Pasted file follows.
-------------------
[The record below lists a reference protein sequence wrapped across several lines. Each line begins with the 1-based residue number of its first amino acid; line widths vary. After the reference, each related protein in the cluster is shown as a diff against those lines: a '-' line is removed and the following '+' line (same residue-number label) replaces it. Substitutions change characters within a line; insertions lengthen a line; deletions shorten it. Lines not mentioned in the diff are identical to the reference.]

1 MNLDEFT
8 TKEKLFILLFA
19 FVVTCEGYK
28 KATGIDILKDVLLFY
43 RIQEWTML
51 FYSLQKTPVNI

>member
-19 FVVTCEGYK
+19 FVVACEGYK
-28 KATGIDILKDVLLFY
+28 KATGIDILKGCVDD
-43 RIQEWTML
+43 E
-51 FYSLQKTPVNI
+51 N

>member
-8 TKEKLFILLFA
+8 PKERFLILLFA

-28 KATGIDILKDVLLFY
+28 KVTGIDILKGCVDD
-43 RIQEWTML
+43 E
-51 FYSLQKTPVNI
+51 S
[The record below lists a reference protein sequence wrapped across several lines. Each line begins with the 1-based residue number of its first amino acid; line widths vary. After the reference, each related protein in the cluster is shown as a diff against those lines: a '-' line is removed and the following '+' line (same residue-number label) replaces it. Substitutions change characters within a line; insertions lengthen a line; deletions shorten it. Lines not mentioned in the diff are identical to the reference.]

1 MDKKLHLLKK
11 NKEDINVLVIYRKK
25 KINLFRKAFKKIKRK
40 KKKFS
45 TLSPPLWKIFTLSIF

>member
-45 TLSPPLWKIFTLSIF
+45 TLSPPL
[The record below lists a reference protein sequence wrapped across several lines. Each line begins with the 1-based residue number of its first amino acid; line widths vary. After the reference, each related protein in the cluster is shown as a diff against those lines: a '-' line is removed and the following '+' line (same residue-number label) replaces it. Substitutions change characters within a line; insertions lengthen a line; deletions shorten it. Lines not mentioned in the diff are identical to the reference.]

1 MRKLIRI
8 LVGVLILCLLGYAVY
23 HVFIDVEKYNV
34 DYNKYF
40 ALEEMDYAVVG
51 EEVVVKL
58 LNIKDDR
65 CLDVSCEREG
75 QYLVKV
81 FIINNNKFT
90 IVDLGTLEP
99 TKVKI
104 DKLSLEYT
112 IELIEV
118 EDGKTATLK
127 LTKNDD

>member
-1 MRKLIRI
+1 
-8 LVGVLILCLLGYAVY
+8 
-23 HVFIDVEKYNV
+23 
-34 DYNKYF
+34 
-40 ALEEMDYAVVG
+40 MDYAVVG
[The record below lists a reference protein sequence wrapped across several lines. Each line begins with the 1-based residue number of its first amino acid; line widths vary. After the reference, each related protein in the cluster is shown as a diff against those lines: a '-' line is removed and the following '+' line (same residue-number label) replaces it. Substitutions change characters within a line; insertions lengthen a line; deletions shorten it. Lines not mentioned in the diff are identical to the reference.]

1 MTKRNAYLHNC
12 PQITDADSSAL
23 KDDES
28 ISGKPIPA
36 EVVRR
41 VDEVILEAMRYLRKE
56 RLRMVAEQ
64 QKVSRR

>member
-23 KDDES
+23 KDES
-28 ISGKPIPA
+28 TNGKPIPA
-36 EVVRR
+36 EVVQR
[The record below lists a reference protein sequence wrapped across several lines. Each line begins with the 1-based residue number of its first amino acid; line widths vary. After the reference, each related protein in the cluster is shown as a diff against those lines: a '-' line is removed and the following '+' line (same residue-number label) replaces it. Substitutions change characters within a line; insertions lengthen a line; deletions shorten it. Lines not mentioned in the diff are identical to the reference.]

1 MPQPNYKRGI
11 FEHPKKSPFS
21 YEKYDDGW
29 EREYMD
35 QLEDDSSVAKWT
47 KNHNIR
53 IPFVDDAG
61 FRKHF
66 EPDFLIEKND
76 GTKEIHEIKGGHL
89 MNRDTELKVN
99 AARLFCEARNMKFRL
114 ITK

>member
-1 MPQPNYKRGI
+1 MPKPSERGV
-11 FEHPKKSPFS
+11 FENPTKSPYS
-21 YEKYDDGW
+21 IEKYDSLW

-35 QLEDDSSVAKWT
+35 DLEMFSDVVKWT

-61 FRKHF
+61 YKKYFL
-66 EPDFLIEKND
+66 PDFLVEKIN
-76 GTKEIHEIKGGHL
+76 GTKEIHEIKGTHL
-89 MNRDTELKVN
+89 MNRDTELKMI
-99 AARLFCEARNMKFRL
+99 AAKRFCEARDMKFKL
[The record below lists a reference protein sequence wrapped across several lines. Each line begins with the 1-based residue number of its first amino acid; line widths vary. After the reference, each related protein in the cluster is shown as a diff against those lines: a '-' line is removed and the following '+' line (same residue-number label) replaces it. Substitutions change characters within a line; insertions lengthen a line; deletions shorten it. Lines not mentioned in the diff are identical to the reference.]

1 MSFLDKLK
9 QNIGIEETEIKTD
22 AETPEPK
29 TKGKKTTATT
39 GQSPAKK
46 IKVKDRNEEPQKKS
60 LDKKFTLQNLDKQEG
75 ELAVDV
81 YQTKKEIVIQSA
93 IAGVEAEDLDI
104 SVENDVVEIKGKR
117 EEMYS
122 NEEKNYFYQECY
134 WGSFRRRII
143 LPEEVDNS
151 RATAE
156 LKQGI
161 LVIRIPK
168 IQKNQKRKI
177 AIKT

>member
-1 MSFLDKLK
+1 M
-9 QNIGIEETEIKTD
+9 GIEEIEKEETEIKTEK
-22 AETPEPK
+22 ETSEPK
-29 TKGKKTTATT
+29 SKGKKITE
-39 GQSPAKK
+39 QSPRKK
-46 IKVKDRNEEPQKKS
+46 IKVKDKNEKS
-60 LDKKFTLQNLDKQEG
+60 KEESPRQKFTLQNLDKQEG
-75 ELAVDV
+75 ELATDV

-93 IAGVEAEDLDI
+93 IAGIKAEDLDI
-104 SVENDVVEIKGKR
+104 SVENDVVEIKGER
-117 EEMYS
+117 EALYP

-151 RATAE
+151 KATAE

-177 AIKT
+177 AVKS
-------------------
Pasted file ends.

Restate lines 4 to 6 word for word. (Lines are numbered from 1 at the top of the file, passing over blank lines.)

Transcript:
19 FVVTCEGYK
28 KATGIDILKDVLLFY
43 RIQEWTML